What happens next? Well everyone wants to feel that they are getting a fair deal right? Program Managers are no different. But how does an Administrator calculate the aggregate Informatica resource usage for an Application and, by extension, substantiate the monthly fees paid by their internal customers? Harder still, how about the initial upfront investment that was made, has it been justified by post go-live use?

Now you know why an Administrator needs to be a Diplomat as well as a Techie!

HIPPO’s gift to the Administrator is to take the heat out of the recharge process. HIPPO aggregates CPU, Memory and Data Movement metrics by Project over time and precisely calculates the resource cost of each project per month. HIPPO can even support Peak and Off-Peak charging tariffs. And what about those over-, or under-provisioned projects? With HIPPO you know exactly how much resource you need and when you need it, which makes for smarter provisioning decisions.

That’s why HIPPO is making Administrators Aglow this Christmas!

Footnote: the latest version of HIPPO has just gone on general release and it is packed with new and unique features to manage, optimize and control your Informatica environment. In the run up to Christmas I am choosing twelve of my favourite new benefits that HIPPO brings to the Informatica Community. I acknowledge that the twelve days of Christmas occur after Christmas and not before but I hope that you will allow me a little poetic license here!

The Twelve Days of Christmas from HIPPO: No.3 – the Delighted Developer!

December 7, 2011 | By | No Comments

There’s something for everyone in the latest release of HIPPO and for HIPPO’s third gift this Christmas let’s open a bumper present for every Informatica Developer out there. Remember all those hours spent Log Trawling to extract the information that you need to understand why your session ran slowly, or spilt to disk, or how much Memory and CPU was used by your Session and by each Transformation? Or if your partitioning strategy did what you expected? Well that’s history now!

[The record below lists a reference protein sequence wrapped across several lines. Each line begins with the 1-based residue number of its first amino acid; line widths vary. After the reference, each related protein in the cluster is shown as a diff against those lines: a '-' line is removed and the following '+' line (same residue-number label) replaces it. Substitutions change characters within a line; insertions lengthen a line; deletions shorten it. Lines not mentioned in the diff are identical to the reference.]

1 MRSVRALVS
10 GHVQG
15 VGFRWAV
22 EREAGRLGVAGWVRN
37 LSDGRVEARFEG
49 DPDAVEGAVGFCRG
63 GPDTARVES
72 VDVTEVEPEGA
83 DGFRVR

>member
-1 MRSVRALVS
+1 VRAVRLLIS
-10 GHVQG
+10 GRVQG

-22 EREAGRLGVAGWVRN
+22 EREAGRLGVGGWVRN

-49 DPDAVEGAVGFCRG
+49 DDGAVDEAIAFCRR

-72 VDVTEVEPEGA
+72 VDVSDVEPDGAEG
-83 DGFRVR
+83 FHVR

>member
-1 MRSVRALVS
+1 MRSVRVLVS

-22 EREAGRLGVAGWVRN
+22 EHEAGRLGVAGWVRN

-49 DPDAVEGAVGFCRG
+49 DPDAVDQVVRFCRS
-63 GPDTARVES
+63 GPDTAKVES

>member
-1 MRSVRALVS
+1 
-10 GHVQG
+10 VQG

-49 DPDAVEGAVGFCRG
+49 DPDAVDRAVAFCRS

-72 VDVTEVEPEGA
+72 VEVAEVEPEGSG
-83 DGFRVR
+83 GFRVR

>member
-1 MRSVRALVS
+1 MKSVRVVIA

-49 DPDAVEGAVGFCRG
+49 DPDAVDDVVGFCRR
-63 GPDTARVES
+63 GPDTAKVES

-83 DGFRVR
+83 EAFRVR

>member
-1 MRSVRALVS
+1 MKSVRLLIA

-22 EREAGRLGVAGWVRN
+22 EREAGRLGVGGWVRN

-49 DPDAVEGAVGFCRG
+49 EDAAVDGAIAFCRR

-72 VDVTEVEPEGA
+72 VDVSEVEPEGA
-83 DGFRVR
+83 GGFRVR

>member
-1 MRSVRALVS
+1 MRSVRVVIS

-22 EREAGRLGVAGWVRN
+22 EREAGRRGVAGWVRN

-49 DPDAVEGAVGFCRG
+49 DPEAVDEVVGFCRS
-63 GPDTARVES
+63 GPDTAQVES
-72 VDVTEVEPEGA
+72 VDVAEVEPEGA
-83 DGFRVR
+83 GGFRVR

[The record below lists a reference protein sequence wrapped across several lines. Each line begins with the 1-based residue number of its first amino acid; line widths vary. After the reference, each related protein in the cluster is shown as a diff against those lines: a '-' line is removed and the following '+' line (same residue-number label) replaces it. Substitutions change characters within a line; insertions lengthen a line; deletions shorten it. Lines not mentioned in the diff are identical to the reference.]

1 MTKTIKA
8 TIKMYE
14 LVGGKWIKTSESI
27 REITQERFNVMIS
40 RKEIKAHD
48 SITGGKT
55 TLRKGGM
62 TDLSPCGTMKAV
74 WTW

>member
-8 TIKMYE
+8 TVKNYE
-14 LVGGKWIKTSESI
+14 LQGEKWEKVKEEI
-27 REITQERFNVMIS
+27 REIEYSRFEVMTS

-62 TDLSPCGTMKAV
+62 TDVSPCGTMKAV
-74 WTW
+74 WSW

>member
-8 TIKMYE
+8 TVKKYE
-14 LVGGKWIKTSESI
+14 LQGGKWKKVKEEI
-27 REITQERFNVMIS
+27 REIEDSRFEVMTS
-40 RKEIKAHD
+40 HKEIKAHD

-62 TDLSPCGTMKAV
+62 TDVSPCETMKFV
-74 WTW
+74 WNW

The new release of HIPPO has a smarter way to get to the information that you need to understand the reasons for poor performance and the opportunities that you have to make significant improvements. For instance, HIPPO will tell you how much Memory and CPU was actually available to Informatica when your job ran. What effect your session partitioning strategy has had. What else was running on the Node, Integration Service or entire Grid when your job ran and how do the resource profiles of these processes compare. What was the actual Memory used to run your Session according to the Host, not Informatica. What the resource usage and elapsed time trends are for your process execution over the past week, month or year. What’s happening in your Workflow and overall Project – what is their aggregated performance profile and where is that trend headed.

The hours that you spend crawling logs, making notes and calculations, getting frustrated by having only two weeks of history in your Informatica Repository and being unable to access and correlate Operating System metrics with Informatica are over. HIPPO gives you all of the information that you need at your fingertips, sourced from across your infrastructure for the Informatica and non-Informatica processes that make up your Application. HIPPO presents the performance profile of your non-Informatica processes together with your Informatica Transformations, Sessions, Workflows, Projects, Nodes and Grids and makes navigation between these levels easy: allowing you to move effortlessly from the profile of an individual transformation all the way up to the birds-eye view of your entire Application and Environment.

HIPPO will make Developers Delighted this Christmas by taking the legwork – and the guesswork – out of Informatica Performance profiling. Get HIPPO and turn optimizing Informatica from an Art into a Science!

Check back tomorrow for number 4 in the series.